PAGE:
Friday, February 22, 2013

The Joshua Tree Project - Solo in the Mojave

A class project due, very little progress made despite several attempts. Disappointment expressed by my instructor (though in a polite fashion) in my previous submission. Obviously, my existing strategy of shooting while on various recreational excursions is not a sound one. It's time to get serious and go on a mission focused trek, one without spouse, friends, a dog, beer or any other distraction.

I plan on a 10 to 12 hour exercise, including 4 hours of travel time. I figure that I will need to allow time for scouting locations and that peanut butter sandos, bottled water  and fruit will suffice for subsistence.

My initial efforts are a disappointment. The harsh mid-day lighting makes broad landscape photographs unappealing. As landscape shots are my assignment, I realize that I have to move away from them until conditions improve and instead do some supportive detail work. Fortunately, there are plenty of opportunities for that.

Despite the photographs not being exactly what I need, I am somewhat encouraged by the results. It would appear that the day will not be a total waste.

The desert in winter is a vibrant place, greener than one expects, a prelude to the wildflowers which will follow in a month or so. Despite this, there is also plenty of starkness that remains - a reminder of the harshness that the desert is known for.

The flora of this place makes interesting subjects. The limbs appear to move much as a flaccid arm might, one missing bones and joints and blowing in the wind.

And the sky. Always the sky. One can never disregard it, despite its constant presence and its utility. When it is beautiful, one must take pause and relish its aesthetic qualities.

As they day moves along, the sun drops lower in the sky and the light becomes more cooperative in me completing my assignment.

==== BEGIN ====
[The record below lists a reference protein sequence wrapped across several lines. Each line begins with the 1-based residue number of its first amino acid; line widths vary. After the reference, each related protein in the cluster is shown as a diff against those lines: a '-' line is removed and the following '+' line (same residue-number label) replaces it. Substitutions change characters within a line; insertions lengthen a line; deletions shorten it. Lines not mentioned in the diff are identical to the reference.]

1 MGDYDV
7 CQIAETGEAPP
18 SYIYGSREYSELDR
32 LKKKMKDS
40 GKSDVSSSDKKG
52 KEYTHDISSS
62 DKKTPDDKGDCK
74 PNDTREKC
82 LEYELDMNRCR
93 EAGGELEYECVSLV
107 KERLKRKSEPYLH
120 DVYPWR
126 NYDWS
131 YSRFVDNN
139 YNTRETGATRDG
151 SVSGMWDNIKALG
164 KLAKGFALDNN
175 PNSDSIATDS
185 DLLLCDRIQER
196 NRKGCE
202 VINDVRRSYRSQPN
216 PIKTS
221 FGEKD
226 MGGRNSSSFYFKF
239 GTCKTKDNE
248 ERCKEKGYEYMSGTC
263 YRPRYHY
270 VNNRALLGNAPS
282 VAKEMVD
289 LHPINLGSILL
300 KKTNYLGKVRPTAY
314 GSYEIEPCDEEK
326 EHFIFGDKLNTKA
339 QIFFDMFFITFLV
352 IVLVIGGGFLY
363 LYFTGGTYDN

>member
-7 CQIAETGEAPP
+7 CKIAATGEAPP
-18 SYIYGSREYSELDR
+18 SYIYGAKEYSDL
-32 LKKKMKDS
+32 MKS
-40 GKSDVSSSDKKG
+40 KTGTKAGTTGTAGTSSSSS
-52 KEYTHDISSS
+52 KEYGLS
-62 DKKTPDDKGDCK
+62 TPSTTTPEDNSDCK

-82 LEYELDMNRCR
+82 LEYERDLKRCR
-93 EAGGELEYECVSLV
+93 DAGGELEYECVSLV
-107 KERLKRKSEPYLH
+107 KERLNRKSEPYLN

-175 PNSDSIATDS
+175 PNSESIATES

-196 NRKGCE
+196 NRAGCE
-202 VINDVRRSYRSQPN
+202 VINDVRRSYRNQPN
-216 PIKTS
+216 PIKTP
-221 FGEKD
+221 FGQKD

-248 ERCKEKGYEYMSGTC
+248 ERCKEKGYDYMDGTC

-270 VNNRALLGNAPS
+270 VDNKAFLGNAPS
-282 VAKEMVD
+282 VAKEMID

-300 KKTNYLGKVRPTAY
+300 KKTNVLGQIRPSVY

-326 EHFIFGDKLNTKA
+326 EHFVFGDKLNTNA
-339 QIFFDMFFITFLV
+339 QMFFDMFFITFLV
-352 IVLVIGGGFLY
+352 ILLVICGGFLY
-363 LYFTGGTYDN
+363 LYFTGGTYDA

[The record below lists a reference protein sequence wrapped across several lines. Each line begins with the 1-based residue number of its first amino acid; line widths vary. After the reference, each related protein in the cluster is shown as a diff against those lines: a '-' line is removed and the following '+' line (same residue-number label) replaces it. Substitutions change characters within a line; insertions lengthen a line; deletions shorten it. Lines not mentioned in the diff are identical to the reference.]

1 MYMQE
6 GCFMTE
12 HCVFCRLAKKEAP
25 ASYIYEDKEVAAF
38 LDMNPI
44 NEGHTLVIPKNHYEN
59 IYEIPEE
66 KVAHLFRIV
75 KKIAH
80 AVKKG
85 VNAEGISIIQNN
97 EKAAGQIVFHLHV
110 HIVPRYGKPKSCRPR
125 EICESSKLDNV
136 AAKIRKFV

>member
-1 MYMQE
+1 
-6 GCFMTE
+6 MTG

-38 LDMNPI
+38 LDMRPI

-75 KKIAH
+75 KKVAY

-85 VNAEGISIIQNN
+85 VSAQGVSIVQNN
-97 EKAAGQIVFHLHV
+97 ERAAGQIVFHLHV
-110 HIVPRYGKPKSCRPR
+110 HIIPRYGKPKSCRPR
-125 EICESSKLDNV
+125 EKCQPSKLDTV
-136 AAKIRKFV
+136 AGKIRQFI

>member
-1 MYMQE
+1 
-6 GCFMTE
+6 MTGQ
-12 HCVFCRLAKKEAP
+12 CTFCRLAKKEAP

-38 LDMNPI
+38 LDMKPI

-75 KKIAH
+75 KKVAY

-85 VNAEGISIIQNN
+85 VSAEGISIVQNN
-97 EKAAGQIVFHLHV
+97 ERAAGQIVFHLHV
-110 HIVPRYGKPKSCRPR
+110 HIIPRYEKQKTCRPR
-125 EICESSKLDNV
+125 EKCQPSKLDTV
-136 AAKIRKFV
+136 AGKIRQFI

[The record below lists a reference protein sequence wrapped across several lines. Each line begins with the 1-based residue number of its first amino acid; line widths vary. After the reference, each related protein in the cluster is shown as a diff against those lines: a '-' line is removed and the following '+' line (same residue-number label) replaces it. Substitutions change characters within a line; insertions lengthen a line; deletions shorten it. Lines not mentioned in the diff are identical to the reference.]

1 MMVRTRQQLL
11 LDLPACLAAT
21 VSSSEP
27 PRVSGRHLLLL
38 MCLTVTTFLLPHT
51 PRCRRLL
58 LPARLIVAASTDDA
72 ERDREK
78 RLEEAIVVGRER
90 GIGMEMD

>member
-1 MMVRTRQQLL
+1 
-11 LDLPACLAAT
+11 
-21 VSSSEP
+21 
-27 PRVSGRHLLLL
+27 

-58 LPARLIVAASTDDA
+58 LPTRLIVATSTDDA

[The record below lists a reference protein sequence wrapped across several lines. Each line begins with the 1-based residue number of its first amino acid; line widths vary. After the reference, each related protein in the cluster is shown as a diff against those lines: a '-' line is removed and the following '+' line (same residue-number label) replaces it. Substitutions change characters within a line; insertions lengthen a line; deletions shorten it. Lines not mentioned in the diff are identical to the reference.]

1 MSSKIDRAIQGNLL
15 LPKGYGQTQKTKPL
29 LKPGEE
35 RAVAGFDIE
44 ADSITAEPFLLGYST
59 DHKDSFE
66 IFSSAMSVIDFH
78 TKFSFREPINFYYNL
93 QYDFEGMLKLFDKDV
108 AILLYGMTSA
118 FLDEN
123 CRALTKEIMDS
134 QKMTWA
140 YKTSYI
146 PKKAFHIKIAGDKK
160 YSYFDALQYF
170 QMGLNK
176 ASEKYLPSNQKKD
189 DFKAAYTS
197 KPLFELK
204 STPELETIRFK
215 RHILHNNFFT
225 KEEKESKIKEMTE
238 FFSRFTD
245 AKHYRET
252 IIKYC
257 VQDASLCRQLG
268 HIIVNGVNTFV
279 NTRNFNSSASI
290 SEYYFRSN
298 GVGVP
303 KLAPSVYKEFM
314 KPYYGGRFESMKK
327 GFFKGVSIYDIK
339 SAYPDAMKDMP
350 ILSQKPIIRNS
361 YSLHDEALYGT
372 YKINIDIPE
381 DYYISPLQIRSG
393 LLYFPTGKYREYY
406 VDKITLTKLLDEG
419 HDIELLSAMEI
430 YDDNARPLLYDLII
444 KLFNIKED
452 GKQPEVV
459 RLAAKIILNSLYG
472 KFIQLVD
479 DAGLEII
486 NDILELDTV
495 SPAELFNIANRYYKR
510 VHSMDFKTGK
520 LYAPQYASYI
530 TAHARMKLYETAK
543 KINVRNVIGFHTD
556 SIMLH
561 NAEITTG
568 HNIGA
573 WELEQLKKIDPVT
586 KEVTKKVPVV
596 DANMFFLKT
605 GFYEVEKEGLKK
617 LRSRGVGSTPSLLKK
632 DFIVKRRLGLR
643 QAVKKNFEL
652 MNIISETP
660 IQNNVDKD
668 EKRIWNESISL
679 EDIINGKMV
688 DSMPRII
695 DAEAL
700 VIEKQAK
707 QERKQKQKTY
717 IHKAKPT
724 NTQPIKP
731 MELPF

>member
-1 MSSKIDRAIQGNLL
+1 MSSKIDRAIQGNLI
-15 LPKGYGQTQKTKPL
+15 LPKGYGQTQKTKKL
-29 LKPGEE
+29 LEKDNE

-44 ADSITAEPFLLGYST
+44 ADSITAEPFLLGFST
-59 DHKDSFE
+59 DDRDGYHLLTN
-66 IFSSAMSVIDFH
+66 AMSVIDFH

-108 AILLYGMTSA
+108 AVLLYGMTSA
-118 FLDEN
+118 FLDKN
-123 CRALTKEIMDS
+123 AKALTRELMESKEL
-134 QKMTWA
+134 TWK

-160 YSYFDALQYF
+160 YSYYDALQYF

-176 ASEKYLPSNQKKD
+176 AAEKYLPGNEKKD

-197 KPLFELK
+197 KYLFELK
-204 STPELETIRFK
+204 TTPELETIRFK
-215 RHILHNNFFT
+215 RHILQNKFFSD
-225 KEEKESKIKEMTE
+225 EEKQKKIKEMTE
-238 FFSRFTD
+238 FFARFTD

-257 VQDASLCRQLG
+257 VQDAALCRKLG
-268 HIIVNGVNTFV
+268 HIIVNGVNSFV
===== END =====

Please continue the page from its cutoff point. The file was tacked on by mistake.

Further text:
Although there are people around, I mostly avoid them. I do not want the distraction and I do not want them to disrupt my enjoyment of the solitude - nor do I want to disrupt their enjoyment, whatever it might be. The person in the photo below probably never saw me, I barely saw him.
I think it's safe to say that at that moment, we were both enjoying that place though for different reasons and from a different perspective. (click to enlarge) We were both swallowed by the vastness of this hidden valley, its scale forgotten to me until I saw the climber in the photo.

As the sun continues to descend the, light becomes warmer though the temperature does not.

 The shadows grow longer and in some cases the change from a horizontal state to one more vertical - one that I can use to my advantage.

 The sun lowers further, opening new opportunities. I become happy, realizing that this trip is going to be productive, that my goals and needs are going to be met. The best part is that I will have experienced this time of beauty and that I will have captured it.

And, as it always is for me, it continues to be about the sky. Always the sky.

When the sun sets the visual experience changes from what is occurring where you are, to what is occurring many miles away.

There is always light, it's a matter of capturing it and supplementing it.

A Coleman lantern allows me to see what I am doing and it adds some light where I need it., a flashlight helps too. It is the stars however, that are what I want to show. The stars need no light, they speak for themselves.

The stones, the trees, the stars and the sky. Always the sky. All combine to make this place as special as it is. I'm just glad I was there to enjoy it.


Please excuse my episode of artsy-fartsiness. Sometimes ya just gotta let go.

Thanks for reading,


  1. I looked all over for the climber.....never did see him. Excellent photos!! Even if ya got all artsy fartsy on us!!

  2. Fire Cap 5- The climber is on the left side of the photo, about half way up the large smooth rock face right next to where the rock and sky meet. He is a mere speck, giving a sense how big that rock face is.

    Thanks for the comment and the kind words.